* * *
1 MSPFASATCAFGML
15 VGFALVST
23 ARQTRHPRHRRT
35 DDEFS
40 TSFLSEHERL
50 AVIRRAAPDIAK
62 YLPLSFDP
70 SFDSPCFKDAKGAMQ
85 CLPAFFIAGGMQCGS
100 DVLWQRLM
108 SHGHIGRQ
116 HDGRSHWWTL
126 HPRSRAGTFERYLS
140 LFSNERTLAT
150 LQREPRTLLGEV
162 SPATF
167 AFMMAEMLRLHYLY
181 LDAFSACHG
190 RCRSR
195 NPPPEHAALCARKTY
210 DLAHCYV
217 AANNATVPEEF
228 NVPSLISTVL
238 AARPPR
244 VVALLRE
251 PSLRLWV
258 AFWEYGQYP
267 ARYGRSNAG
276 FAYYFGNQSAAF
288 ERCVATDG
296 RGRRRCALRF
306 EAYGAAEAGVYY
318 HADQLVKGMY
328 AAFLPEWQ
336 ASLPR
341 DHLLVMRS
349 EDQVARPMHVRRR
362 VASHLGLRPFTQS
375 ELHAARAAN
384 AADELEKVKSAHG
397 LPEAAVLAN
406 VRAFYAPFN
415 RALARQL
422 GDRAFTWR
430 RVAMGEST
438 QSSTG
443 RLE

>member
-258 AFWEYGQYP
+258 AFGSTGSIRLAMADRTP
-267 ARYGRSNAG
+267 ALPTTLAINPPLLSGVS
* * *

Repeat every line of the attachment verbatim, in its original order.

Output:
1 MSPFASATCAFGML
15 VGFALVST
23 ARQTRHPRHRRT
35 DDEFS
40 TSFLSEHERL
50 AVIRRAAPDIAK
62 YLPLSFDP
70 SFDSPCFKDAKGAMQ
85 CLPAFFIAGGMQCGS
100 DVLWQRLM
108 SHGHIGRQ
116 HDGRSHWWTL
126 HPRSRAGTFERYLS
140 LFSNERTLAT
150 LQREPRTLLGEV
162 SPATF
167 AFMMAEMLRLHYLY
181 LDAFSACHG
190 RCRSR
195 NPPPEHAALCARKTY
210 DLAHCYV
217 AANNATVPEEF
228 NVPSLISTVL
238 AARPPR
244 VVALLRE
251 PSLRLWV
258 AFWEYGQYP
267 ARYGRSNAG
276 FAYYFGNQSAAF
288 ERCVATDG
296 RGRRRCALRF
306 EAYGAAEAGVYY
318 HADQLVKGMY
328 AAFLPEWQ
336 ASLPR
341 DHLLVMRS
349 EDQVARPMHVRRR
362 VASHLGLRPFTQS
375 ELHAARAAN
384 AADELEKVKSAHG
397 LPEAAVLAN
406 VRAFYAPFN
415 RALARQL
422 GDRAFTWR
430 RVAMGEST
438 QSSTG
443 RLE

>member
-258 AFWEYGQYP
+258 AFGSTGSIRLAMADRTP
-267 ARYGRSNAG
+267 ALPTTLAINPPLLSGVS